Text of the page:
Sunday, November 9, 2014

Remembrance Sunday: Life and Death 100 Years After the Great War Started

Tyne Cot Commonwealth Cemetary, Ypres Salient. 11,954, of which 8,367 are unnamed. Cross is built on site of a German pillbox.

They shall grow not old, as we that are left grow old:
Age shall not weary them, nor the years condemn.
At the going down of the sun and in the morning,
We will remember them.

Trench photo in the Flanders Field Museum, Ghent, Belgium

* * * * * *

I recently returned from Belgium, visiting Ghent, Bruges, and Ypres as part of a singing holiday run by some very talented Brits.  The company arranges for a music director to meet up with singers in a European city, with a preselected repertoire that will be performed in a concert or service after a series of rehearsals, and then everyone goes their own way.

On 7th October 1914, some 8,000 soldiers of the Imperial German Army proudly marched into Ypres, Belgium. They represented the vanguard of a nation hell-bent on claiming its share of empire, and although the Great War was still in its infancy, the notorious Schlieffen Plan appeared to be working as intended. The following day, they promptly left the city’s walled enclave to continue on their great march westwards. It was to be the last time that the German army would set foot in Ypres during the war, something that would ultimately lead to the deaths of almost 600,000 people and the annihilation of the city [as they tried for 4 bloody years to re-take the city]. [Text from an open educational resource website on the Great War.]

This outing was built around participating in the beginning of Europe's "ritual act of remembrance" for the World War One centenary: singing at a Mass in Ghent; the Faure Requiem in a church in Bruges; and at the Menin Gate Last Post Ceremony in Ypres, along with a visit to the Flanders Field Museum and the Tyne Cot Cemetery in the Ypres Salient (my photo above). It is the largest cemetery in the area, but as you drive along the Zonnebeke road, you see signs for dozens upon dozens of others. 160 cemeteries in total, in the Ypres Salient alone.

I learned about Ypres from Paul Fussell, studying his highly acclaimed The Great War in Modern Memory with him back in the day, and so it was very special to be on the very ground I studied so many years ago.

It was also very moving to be with the grandchildren of the British Expeditionary Forces (B.E.F.) that entered on the side of France & Belgium to stop the German aggression.

But there is still the fact of Ypres. From a wall card in the Ypres Flanders Field Museum:

From October 1914 onwards, the German artillery began to shell Ypres and the Cathedral went up in flames. In May 1915 the last inhabitants had to leave their town and Ypres was completely delivered up to military violence. By the end of 1917 not a single house or tree was left standing.

The Menin Gate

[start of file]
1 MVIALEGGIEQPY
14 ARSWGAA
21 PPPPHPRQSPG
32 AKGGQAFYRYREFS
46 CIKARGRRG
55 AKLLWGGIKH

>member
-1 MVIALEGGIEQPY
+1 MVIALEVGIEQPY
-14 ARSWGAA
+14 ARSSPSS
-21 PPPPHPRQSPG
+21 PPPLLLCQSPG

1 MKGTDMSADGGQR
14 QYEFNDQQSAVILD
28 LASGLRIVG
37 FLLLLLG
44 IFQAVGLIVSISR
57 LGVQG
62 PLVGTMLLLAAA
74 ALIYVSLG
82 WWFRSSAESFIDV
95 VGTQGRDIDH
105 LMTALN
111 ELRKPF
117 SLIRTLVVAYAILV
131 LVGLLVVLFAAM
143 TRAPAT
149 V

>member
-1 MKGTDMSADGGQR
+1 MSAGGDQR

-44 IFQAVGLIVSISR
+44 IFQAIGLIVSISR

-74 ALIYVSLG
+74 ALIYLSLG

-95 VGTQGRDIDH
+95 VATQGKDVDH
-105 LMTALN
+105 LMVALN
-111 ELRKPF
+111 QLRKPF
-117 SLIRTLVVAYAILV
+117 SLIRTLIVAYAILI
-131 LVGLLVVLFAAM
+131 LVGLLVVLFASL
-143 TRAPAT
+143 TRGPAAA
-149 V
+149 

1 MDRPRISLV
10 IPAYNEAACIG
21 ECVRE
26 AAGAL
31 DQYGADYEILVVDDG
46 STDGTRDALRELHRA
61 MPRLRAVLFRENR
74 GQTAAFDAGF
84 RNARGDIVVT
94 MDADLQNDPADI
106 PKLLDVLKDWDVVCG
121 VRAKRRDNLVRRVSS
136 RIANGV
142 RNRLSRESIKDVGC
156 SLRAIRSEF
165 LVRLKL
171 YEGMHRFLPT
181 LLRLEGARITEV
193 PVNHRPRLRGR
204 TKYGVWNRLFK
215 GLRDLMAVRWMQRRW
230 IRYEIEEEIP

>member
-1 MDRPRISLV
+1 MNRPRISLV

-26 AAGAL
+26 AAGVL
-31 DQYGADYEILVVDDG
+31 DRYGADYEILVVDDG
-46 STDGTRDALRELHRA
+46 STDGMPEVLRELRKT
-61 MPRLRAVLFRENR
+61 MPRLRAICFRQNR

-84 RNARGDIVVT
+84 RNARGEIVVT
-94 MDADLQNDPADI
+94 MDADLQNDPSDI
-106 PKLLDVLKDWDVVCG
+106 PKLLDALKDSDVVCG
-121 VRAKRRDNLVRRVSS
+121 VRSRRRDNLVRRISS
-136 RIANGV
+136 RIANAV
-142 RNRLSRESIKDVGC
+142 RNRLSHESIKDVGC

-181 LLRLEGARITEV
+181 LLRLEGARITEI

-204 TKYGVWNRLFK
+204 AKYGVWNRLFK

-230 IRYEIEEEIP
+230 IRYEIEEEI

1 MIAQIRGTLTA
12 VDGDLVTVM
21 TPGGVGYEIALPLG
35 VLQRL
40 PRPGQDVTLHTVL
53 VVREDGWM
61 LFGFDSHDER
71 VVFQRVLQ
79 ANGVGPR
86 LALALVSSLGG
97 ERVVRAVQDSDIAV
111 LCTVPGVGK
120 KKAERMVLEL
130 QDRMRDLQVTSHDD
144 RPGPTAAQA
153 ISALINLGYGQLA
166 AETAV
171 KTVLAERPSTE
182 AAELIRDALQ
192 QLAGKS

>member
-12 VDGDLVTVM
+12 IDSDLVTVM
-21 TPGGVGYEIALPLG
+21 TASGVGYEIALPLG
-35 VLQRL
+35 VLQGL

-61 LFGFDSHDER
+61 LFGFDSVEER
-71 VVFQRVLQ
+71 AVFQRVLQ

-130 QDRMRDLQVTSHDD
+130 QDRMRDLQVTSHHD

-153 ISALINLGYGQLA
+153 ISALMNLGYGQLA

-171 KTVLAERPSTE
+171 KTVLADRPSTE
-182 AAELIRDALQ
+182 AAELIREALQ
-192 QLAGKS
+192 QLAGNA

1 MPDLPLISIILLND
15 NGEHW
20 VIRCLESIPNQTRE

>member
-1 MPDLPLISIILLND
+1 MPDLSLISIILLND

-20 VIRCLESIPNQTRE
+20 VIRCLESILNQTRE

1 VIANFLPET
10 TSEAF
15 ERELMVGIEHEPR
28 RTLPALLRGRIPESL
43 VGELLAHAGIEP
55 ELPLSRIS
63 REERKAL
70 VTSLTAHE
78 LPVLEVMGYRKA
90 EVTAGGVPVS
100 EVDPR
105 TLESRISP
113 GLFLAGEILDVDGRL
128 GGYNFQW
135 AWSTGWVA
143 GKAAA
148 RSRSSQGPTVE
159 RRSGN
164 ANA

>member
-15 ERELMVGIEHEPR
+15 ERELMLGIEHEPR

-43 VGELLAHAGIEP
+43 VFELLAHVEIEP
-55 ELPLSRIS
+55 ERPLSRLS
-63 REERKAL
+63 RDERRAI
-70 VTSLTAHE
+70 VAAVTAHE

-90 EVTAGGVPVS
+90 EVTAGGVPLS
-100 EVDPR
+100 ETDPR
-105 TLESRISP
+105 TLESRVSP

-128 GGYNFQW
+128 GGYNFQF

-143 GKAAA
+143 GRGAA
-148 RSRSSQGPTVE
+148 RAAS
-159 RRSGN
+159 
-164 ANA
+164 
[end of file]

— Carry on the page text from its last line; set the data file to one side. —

The Menin Road was the main road to the front for the Commonwealth troops. It bears the names of 54,389 officers and men from the UK and Commonwealth (except New Zealand & Newfoundland) who died on the Salient and whose remains were never found for a proper burial.

From 11th November, 1929, the Last Post [the British version of Taps] has been sounded at the Menin Gate Memorial every night and in all weathers. The only exception to this was during the four years of the German occupation of Ypres from 20th May 1940 to 6th September 1944. The daily ceremony was instead continued in England at Brookwood Military Cemetery, Surrey. On the very evening that Polish forces liberated Ypres the ceremony was resumed at the Menin Gate, in spite of the heavy fighting still going on in other parts of the town. Bullet marks can still be seen on the memorial from that time. [Text from a UK Great War website.]

The town that you see today is a complete reconstruction, following the war. They chose to rebuild the great medieval Cloth Hall--built in the 15th Century--exactly as it had looked. Our charming local guide kept saying, "everything you see is a copycat of the original."  It is an astonishing story.

I witnessed and participated in the "ritual act of remembrance" at the Menin Gate on September 22, 2014. Traffic is stopped, the Belgian buglers arrive to sound the Last Post. Sometimes there are extra elements, like our choir, and that day also a Scottish bagpipe contingent. Sometimes there are ceremonial wreath layings.

On this day there were English children from a public school, and a highly decorated, active duty English soldier.  We sang the very haunting Douglas Guest setting of For the Fallen. It is remarkable that this ceremony has continued daily for almost 100 years.  It's hard to sustain anything, but this small, ritual remembrance connects the living through the decades to all those lives slaughtered.

[top and third Menin Gate photo by Nick Couchman]